Figure 3. Same-country bias: Actual vs. predicted rating levels of all home countries


Notes: This figure contrasts the actual rating and the predicted rating based on how each agency weighs the economic and political fundamentals of sovereigns. The solid line depicts the actual rating, the dotted line the rating that should be assigned to the home country based only on the economic and political fundamentals. Source: Fuchs and Gehring (2013)

Furthermore, there is robust evidence that countries in which home-country banks possess more foreign claims obtain significantly better ratings. With regard to the role of culture, we find no evidence that racial or ethnic differences affect ratings. However, we find that countries with a higher level of cultural proximity, as operationalized by measures of linguistic distance, receive better treatment. This effect is both statistically and economically significant. Still, this does not necessarily reflect “irrational behavior” or bad intentions on behalf of the agencies. They have to base their decisions on limited and incomplete information that is acquired either from publicly available sources or from the rated country. Linguistic distance increases agencies’ costs of information gathering and can consequently lead to a lower amount of information being collected about culturally more distant countries. Predictions based on less information are less precise and thus yield a higher predicted default probability.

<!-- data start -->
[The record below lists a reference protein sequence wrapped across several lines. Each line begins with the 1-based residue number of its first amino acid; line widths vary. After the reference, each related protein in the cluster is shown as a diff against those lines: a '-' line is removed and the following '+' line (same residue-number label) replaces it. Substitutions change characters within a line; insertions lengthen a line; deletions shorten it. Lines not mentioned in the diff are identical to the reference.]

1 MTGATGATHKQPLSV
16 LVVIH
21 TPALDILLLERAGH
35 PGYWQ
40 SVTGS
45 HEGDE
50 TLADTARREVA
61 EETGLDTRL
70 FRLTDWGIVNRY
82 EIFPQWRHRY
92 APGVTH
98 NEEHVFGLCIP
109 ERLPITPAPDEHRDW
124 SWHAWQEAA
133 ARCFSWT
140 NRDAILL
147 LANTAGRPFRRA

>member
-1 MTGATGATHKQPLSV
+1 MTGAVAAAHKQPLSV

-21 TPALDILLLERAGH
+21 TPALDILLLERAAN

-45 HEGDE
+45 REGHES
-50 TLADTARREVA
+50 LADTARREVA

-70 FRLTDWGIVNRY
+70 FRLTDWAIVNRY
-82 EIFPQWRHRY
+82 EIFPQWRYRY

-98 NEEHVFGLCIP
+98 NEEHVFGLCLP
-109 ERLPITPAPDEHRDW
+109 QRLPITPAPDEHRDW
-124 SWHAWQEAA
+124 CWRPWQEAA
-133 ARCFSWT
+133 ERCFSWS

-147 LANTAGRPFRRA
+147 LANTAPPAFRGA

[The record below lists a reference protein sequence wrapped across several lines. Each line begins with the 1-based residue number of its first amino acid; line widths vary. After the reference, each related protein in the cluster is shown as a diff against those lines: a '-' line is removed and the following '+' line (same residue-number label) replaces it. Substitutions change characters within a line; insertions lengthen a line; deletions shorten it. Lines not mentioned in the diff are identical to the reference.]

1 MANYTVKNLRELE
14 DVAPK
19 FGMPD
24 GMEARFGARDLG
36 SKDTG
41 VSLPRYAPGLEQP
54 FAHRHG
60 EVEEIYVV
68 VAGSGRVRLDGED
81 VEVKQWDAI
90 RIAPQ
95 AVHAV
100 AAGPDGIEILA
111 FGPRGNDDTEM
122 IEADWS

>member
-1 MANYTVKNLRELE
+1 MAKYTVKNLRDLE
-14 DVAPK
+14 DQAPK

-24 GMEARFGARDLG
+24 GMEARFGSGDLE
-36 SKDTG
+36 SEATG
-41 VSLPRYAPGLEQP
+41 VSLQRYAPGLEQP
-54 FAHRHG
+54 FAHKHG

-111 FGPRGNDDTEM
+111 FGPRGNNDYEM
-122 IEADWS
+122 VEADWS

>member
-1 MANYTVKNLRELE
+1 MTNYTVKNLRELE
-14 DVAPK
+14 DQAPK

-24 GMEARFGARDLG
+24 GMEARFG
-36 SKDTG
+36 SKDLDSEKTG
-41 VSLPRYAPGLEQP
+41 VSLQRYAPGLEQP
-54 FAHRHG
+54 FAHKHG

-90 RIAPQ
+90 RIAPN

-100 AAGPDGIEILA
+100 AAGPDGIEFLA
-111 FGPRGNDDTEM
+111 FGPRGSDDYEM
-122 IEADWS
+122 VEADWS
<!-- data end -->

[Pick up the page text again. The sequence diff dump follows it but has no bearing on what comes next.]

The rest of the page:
However, if the cultural bias was solely due to a lack of information, the existence of an office in a rated country should alleviate the bias. When we interact the existence of an office with cultural distance, however, the bias is not mitigated. Thus, the most plausible explanation is that cultural distance relates to more pessimistic risk perceptions. Previous studies have shown that predictions about future developments are more optimistic when they refer to the home country (e.g., Kilka and Weber 2000) and that cultural distance is negatively related to bilateral trust (Guiso et al. 2009). Bilateral trust not only affects how the available information is perceived, but also affects beliefs about a sovereign’s willingness to repay its debt. History has shown that countries commonly default on their debt for reasons that are opportunistic and relate to domestic political considerations rather than to insufficient liquidity.

Reflections on an appropriate regulatory framework